At least 50 children killed by measles in Samoa as outbreak worsens

A baby who has measles at a clinic run by New Zealand doctors

A fishing boat is seen in the early morning near Taumeasina Island Resort in Apia, Samoa on September 8, 2017.

The death toll from a measles outbreak in Samoa has increased to 53, after five children died from the infection the day before, while authorities step up efforts to vaccinate the entire population against the deadly disease. Most of those who have died have been babies and young infants, including 23 children aged less than one, and 25 children aged between one and four.

Kate O'Brien, director of the WHO's immunization department, said in Geneva that "very cheap coverage of measles vaccine" was to blame for the rapid expanse of the highly contagious in the nation.

The World Health Organization (WHO) warned in October of the devastating return of measles epidemics worldwide, as the number of reported cases increased by 300 percent in the first three months of this year.

Samoa's Prime Minister has announced a government shutdown in response to the measles epidemic that has claimed the lives of 53 people in the Pacific island nation.

"It's about being a good global citizen really, in that we all have to do our bit", said Petousis-Harris. The deaths were later found to have been caused by medications that were wrongly mixed.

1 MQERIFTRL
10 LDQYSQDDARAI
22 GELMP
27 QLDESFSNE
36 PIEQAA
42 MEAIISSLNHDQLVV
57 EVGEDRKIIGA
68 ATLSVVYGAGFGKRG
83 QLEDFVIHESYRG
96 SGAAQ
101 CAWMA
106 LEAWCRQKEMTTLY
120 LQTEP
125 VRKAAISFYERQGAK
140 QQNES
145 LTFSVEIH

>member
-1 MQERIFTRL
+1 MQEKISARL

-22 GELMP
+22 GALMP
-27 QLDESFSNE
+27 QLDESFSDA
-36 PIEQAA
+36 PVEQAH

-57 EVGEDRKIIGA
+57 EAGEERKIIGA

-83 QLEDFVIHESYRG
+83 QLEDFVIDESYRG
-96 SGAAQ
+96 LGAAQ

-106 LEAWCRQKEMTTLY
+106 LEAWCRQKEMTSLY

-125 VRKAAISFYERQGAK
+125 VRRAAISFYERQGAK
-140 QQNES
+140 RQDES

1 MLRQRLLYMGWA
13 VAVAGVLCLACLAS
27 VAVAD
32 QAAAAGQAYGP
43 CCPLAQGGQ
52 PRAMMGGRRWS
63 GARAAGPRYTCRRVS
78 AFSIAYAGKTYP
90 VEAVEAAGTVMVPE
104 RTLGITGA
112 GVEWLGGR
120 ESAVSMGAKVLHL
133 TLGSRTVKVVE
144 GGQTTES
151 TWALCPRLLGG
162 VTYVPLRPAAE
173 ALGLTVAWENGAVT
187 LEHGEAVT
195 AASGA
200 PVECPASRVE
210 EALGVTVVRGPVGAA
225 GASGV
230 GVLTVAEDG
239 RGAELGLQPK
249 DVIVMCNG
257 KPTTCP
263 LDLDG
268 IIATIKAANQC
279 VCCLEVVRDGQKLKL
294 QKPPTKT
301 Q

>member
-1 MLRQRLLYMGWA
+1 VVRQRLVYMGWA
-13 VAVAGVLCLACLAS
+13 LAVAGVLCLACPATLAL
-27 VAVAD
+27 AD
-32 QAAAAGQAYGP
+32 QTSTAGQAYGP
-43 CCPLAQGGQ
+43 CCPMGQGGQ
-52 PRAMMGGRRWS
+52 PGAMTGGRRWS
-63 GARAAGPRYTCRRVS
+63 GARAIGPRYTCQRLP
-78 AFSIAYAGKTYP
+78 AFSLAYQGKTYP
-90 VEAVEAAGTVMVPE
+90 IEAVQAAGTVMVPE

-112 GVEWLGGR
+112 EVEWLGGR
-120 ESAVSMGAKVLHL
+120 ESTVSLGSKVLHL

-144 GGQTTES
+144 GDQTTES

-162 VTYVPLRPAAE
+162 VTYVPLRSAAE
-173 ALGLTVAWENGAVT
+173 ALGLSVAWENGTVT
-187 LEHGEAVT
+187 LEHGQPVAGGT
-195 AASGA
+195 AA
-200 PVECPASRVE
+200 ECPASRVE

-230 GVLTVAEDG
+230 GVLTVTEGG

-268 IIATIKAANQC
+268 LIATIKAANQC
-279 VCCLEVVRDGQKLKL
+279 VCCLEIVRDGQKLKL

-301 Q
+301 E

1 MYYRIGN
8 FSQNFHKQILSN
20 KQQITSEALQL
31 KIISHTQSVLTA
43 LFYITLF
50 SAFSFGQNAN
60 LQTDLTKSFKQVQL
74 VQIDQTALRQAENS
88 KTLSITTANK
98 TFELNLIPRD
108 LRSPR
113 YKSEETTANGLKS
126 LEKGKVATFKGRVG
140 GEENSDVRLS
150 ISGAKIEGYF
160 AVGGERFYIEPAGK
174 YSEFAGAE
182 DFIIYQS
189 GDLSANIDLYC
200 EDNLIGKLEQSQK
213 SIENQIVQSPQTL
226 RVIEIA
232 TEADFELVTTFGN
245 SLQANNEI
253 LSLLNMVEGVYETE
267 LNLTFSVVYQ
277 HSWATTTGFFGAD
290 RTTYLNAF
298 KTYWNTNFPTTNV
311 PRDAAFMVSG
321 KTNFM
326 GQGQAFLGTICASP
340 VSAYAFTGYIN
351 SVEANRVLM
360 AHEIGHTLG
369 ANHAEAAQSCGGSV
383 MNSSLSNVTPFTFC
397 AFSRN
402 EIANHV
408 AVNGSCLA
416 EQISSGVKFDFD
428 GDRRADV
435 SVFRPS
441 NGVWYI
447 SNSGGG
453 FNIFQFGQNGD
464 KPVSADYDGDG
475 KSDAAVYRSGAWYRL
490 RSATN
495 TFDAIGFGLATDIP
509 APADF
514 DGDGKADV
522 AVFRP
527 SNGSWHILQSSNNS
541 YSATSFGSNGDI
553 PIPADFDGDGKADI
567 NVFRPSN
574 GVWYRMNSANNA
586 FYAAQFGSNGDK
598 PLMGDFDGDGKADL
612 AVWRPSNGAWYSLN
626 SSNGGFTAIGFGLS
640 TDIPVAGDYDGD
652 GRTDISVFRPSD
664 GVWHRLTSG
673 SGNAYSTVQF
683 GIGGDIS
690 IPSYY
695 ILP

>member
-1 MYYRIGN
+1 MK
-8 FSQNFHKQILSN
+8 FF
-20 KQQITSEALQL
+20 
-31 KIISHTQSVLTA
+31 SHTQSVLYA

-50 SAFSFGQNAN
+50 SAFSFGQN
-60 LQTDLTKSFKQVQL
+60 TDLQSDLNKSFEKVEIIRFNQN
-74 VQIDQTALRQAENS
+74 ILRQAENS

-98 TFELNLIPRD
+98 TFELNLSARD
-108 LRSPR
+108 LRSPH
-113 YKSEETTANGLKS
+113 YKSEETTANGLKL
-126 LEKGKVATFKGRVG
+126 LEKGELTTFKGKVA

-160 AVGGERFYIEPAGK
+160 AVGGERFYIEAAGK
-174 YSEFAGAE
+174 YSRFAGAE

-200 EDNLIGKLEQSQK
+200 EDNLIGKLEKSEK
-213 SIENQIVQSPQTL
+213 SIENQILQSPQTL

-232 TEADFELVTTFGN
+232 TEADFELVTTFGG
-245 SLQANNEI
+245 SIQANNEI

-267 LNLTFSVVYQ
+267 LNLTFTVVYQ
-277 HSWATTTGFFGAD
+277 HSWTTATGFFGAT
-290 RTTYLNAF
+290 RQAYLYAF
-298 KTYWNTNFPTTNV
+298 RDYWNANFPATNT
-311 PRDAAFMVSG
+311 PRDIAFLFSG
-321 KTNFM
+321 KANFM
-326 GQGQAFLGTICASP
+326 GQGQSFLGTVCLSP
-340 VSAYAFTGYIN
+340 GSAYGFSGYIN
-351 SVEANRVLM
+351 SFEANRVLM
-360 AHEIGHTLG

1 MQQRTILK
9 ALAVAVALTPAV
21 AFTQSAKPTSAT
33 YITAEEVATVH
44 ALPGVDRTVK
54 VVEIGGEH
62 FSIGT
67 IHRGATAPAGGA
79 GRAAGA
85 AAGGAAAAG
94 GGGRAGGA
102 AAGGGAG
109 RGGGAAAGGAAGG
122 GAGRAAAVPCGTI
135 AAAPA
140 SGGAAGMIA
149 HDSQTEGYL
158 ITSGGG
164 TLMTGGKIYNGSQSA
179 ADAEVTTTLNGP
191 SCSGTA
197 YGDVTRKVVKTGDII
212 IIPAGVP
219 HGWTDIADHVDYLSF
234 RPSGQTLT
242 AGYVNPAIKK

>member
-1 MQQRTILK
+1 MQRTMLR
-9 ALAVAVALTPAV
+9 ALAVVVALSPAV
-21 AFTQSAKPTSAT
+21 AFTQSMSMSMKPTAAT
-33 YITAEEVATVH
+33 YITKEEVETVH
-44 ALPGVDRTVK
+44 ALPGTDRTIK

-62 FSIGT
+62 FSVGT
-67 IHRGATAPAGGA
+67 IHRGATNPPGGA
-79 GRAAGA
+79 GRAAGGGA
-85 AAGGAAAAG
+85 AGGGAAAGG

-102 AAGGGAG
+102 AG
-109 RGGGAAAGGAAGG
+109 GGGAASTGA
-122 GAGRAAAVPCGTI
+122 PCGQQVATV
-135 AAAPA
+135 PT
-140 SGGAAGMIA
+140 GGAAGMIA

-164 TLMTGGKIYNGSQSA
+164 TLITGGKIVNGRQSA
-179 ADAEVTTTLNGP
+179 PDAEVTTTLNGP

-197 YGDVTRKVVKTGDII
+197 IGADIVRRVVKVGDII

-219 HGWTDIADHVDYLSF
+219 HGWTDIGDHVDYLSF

The government began a its Mass Vaccination Campaign on November 20, with 57,132 vaccinated as of Sunday.

To achieve the goal, he said government services and departments would close on Thursday and Friday this week in order to allow all public servants to assist with the mass vaccination campaign throughout the country.

Neighbouring New Zealand and a number of other countries and organisations, including the United Nations agency Unicef, have delivered thousands of vaccines, medical supplies and have sent medical personnel to help with the outbreak.

The government in Tonga attributed a recent outbreak of measles in the small Pacific island community to a squad of rugby players returning from New Zealand, although higher vaccination rates in Tonga - and in neighbouring Fiji - have helped stem the outbreak.



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